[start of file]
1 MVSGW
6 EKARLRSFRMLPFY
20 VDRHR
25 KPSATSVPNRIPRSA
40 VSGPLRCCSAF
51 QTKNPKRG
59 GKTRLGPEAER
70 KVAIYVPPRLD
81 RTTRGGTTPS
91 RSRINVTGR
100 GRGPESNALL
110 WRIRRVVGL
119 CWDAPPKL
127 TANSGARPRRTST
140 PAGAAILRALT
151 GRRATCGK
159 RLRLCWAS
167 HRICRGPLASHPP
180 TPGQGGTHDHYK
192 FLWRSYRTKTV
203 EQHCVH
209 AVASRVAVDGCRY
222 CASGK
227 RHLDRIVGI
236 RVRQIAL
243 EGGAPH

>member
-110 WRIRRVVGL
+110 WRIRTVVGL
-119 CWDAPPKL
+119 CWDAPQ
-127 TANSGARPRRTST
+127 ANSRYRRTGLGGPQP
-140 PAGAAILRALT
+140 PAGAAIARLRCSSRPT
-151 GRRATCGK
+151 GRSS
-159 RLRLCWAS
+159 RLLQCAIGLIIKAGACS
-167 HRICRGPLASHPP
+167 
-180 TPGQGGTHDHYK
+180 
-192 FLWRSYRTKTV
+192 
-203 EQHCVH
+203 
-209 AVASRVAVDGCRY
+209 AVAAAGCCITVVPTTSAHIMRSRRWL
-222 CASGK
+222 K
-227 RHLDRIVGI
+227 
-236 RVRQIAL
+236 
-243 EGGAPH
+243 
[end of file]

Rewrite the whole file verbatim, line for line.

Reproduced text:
1 MVSGW
6 EKARLRSFRMLPFY
20 VDRHR
25 KPSATSVPNRIPRSA
40 VSGPLRCCSAF
51 QTKNPKRG
59 GKTRLGPEAER
70 KVAIYVPPRLD
81 RTTRGGTTPS
91 RSRINVTGR
100 GRGPESNALL
110 WRIRRVVGL
119 CWDAPPKL
127 TANSGARPRRTST
140 PAGAAILRALT
151 GRRATCGK
159 RLRLCWAS
167 HRICRGPLASHPP
180 TPGQGGTHDHYK
192 FLWRSYRTKTV
203 EQHCVH
209 AVASRVAVDGCRY
222 CASGK
227 RHLDRIVGI
236 RVRQIAL
243 EGGAPH

>member
-110 WRIRRVVGL
+110 WRIRTVVGL
-119 CWDAPPKL
+119 CWDAPQ
-127 TANSGARPRRTST
+127 ANSRYRRTGLGGPQP
-140 PAGAAILRALT
+140 PAGAAIARLRCSSRPT
-151 GRRATCGK
+151 GRSS
-159 RLRLCWAS
+159 RLLQCAIGLIIKAGACS
-167 HRICRGPLASHPP
+167 
-180 TPGQGGTHDHYK
+180 
-192 FLWRSYRTKTV
+192 
-203 EQHCVH
+203 
-209 AVASRVAVDGCRY
+209 AVAAAGCCITVVPTTSAHIMRSRRWL
-222 CASGK
+222 K
-227 RHLDRIVGI
+227 
-236 RVRQIAL
+236 
-243 EGGAPH
+243 